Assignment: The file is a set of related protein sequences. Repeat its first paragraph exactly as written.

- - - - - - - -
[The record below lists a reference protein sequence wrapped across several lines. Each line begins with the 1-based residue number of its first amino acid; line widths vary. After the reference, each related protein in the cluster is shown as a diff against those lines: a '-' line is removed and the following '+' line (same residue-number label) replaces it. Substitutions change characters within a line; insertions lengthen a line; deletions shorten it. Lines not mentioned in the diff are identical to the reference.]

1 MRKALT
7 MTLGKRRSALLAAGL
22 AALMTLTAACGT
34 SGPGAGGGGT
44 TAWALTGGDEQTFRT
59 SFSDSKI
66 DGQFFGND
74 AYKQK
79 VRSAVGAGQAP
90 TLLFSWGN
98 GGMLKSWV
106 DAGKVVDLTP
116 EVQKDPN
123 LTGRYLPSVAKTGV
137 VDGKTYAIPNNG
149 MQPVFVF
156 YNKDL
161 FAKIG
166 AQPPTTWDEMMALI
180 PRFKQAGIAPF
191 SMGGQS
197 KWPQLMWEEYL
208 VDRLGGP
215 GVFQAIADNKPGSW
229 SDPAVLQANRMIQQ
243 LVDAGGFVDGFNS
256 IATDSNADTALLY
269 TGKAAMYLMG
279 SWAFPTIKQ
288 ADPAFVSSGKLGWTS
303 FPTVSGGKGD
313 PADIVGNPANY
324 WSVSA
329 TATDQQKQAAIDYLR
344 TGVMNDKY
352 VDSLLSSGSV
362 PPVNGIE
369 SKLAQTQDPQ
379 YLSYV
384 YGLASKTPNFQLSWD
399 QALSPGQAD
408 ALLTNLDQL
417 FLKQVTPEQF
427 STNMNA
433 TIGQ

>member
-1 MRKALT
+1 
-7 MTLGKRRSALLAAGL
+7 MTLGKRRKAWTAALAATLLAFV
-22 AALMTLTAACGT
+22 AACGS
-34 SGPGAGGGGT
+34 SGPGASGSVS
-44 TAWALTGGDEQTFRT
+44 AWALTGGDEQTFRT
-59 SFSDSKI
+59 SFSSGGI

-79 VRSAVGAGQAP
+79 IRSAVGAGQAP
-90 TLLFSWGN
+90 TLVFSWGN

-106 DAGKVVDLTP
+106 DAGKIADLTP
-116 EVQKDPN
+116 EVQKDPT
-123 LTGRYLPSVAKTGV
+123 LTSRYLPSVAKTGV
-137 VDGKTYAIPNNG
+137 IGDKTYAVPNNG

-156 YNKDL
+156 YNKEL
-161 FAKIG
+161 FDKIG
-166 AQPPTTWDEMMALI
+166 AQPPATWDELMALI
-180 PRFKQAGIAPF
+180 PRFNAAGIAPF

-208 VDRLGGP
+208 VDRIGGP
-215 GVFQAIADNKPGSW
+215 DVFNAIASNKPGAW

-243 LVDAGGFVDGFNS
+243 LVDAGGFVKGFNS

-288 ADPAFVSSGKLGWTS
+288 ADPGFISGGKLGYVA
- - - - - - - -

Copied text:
[The record below lists a reference protein sequence wrapped across several lines. Each line begins with the 1-based residue number of its first amino acid; line widths vary. After the reference, each related protein in the cluster is shown as a diff against those lines: a '-' line is removed and the following '+' line (same residue-number label) replaces it. Substitutions change characters within a line; insertions lengthen a line; deletions shorten it. Lines not mentioned in the diff are identical to the reference.]